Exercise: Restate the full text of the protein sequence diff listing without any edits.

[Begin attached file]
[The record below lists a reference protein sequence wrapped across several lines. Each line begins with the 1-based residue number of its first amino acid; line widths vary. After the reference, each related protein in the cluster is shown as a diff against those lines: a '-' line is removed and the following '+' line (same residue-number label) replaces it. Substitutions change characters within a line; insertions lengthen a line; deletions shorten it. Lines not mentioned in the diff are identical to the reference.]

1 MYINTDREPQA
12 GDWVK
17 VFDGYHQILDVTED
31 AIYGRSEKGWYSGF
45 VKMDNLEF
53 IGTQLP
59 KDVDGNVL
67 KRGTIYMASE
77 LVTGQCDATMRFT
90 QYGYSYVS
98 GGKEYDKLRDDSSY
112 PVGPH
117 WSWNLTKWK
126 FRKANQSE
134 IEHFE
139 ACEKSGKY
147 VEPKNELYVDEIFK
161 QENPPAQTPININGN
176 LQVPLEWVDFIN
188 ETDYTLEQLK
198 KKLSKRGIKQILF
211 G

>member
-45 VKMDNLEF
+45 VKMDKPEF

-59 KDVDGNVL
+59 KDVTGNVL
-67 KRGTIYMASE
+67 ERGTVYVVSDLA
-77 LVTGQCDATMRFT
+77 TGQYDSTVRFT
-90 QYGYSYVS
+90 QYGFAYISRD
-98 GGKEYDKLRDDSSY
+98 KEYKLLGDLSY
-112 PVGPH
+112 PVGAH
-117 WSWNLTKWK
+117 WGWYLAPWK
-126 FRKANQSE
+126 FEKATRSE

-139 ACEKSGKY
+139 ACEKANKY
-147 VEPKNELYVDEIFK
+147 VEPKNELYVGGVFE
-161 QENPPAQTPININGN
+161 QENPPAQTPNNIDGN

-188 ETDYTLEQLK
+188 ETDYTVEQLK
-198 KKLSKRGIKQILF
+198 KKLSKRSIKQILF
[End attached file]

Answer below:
[The record below lists a reference protein sequence wrapped across several lines. Each line begins with the 1-based residue number of its first amino acid; line widths vary. After the reference, each related protein in the cluster is shown as a diff against those lines: a '-' line is removed and the following '+' line (same residue-number label) replaces it. Substitutions change characters within a line; insertions lengthen a line; deletions shorten it. Lines not mentioned in the diff are identical to the reference.]

1 MYINTDREPQA
12 GDWVK
17 VFDGYHQILDVTED
31 AIYGRSEKGWYSGF
45 VKMDNLEF
53 IGTQLP
59 KDVDGNVL
67 KRGTIYMASE
77 LVTGQCDATMRFT
90 QYGYSYVS
98 GGKEYDKLRDDSSY
112 PVGPH
117 WSWNLTKWK
126 FRKANQSE
134 IEHFE
139 ACEKSGKY
147 VEPKNELYVDEIFK
161 QENPPAQTPININGN
176 LQVPLEWVDFIN
188 ETDYTLEQLK
198 KKLSKRGIKQILF
211 G

>member
-45 VKMDNLEF
+45 VKMDKPEF

-59 KDVDGNVL
+59 KDVTGNVL
-67 KRGTIYMASE
+67 ERGTVYVVSDLA
-77 LVTGQCDATMRFT
+77 TGQYDSTVRFT
-90 QYGYSYVS
+90 QYGFAYISRD
-98 GGKEYDKLRDDSSY
+98 KEYKLLGDLSY
-112 PVGPH
+112 PVGAH
-117 WSWNLTKWK
+117 WGWYLAPWK
-126 FRKANQSE
+126 FEKATRSE

-139 ACEKSGKY
+139 ACEKANKY
-147 VEPKNELYVDEIFK
+147 VEPKNELYVGGVFE
-161 QENPPAQTPININGN
+161 QENPPAQTPNNIDGN

-188 ETDYTLEQLK
+188 ETDYTVEQLK
-198 KKLSKRGIKQILF
+198 KKLSKRSIKQILF